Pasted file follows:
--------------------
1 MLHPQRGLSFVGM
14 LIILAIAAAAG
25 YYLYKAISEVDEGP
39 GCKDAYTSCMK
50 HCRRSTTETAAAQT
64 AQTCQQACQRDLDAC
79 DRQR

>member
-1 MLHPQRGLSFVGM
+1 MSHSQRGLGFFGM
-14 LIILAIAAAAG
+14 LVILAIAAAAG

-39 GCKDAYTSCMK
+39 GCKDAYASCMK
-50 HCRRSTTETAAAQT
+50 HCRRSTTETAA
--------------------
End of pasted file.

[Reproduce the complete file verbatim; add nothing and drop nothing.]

1 MLHPQRGLSFVGM
14 LIILAIAAAAG
25 YYLYKAISEVDEGP
39 GCKDAYTSCMK
50 HCRRSTTETAAAQT
64 AQTCQQACQRDLDAC
79 DRQR

>member
-1 MLHPQRGLSFVGM
+1 MSHSQRGLGFFGM
-14 LIILAIAAAAG
+14 LVILAIAAAAG

-39 GCKDAYTSCMK
+39 GCKDAYASCMK
-50 HCRRSTTETAAAQT
+50 HCRRSTTETAA